Dynamic range expansion

Like previous Canon DSLRs the Canon EOS 5D Mark III comes with the dynamic range enhancement modes Highlight Tone Priority (HTP) and ALO (Auto Lighting Optimizer). The former improves a scene's highlight detail, while the latter increases shadow detail in high-contrast scenes. The High Dynamic Range (HDR) mode is a new feature on the 5D Mark III and increases a scene's dynamic range by combining several exposures into one.

Auto Lighting Optimizer

The 5D Mark III comes with the same Auto Lighting Optimizer feature that has been included in a few generations of Canon DSLRs now. The function lifts shadow detail in high-contrast scenes but in less contrasty conditions, the feature is not doing anything worth commenting on. Here is an example of a high dynamic range situation, and the effect of having ALO off and switched on to its various settings. Looking at the detail of the boat's hull there is difference in the shadow area, but it is subtle, even at the 'Strong' setting.



ALO Standard

ALO Strong

Highlight Tone Priority

The EOS 5D Mark III features the same 'Highlight tone priority' option that's found all current generation EOS cameras. It is activated on the third page of the shooting menu, and improves a scene's highlight detail. In our studio tests, it adds an additional stop of dynamic range in the highlights. In the real world it produced a clear, if subtle improvement, allowing the user to retain some detail in highlight areas where they would otherwise have been lost. This can be seen in the texture of the white tarpaulin on the boat on the left.



Because of the way Highlight Tone Priority works, it limits the minimum available sensitivity setting to ISO 200; it's also unavailable with the extended (H) settings. One point worth noting is that the extra highlight range is retained in your Raw files too, making HTP a very useful option to give you a 'buffer' in contrasty conditions (we often leave it on by default).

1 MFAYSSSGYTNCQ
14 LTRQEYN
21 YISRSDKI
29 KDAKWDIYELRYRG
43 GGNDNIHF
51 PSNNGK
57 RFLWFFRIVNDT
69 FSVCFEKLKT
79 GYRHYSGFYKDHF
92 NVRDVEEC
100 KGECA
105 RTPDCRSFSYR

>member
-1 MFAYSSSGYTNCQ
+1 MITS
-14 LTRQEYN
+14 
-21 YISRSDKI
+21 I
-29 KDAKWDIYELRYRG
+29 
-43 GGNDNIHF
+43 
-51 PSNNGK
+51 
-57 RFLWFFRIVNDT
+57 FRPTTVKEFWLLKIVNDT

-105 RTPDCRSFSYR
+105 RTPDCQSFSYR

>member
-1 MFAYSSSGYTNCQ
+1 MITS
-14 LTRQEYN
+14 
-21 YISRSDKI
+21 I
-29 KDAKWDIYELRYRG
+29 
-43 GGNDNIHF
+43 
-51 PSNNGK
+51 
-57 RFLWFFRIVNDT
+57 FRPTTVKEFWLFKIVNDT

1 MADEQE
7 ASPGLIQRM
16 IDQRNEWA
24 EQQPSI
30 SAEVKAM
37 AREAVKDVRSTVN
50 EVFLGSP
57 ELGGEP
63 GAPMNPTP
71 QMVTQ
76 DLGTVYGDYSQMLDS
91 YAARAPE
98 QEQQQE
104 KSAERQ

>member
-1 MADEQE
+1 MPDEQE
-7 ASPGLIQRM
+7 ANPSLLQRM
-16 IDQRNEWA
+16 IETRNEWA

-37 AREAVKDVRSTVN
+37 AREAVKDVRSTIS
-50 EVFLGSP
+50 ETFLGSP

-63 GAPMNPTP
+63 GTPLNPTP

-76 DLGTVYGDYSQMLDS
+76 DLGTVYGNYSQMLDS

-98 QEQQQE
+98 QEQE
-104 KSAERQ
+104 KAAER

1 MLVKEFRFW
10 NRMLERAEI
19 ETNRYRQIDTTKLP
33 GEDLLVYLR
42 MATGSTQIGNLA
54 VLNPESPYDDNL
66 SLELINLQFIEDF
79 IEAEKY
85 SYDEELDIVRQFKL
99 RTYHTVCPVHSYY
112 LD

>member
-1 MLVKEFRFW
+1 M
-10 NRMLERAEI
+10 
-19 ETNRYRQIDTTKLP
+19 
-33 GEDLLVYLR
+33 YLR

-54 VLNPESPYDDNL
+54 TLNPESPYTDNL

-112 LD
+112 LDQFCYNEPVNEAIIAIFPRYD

HDR mode

The EOS 5D Mark III is the first Canon DSLR to offer a built-in HDR mode. When pressing the shutter button in this mode the camera takes three shots - one correctly exposed, one over- and one under-exposed. The three shots are then combined to an HDR image. Moving subjects in your scene will result in 'ghosting' effects and Canon recommends the use of a tripod or fast shutter speeds when shooting in HDR mode. That said, on the 5D Mark III the mode can auto-align images (which it can't on Canon' compact cameras), and unlike almost any other camera, it lets you save RAW files for later processing.

The 5D Mark III's HDR mode lets you fine-tune your HDR shooting experience through a range of parameters in the shooting menu.

The mode is accessed via the Shooting Effects button on the camera's left shoulder, and offers a range of parameters to play with. You can select the bracketing range (1 to 3EV or 'Auto'), the HDR effect (Natural, Art standard, Art vivid, Art bold or Art embossed) and you can specify if only the HDR image should be saved to the memory card, or all three captured shots plus the end result.

The effects on offer range from fairly natural to pretty surreal. Which ones you like most will depend on your personal preferences. While the effects differ quite substantially from each other the impact of the selected EV range is much more subtle. Below you can see an overview of all possible effects/EV range combinations.

Standard 1
Standard 2
Standard 3
Vivid 1
Vivid 2
Vivid 3
Natural 1
Natural 2
Natural 3
Bold 1
Bold 2
Bold 3
Embossed 1
Embossed 2
Embossed 3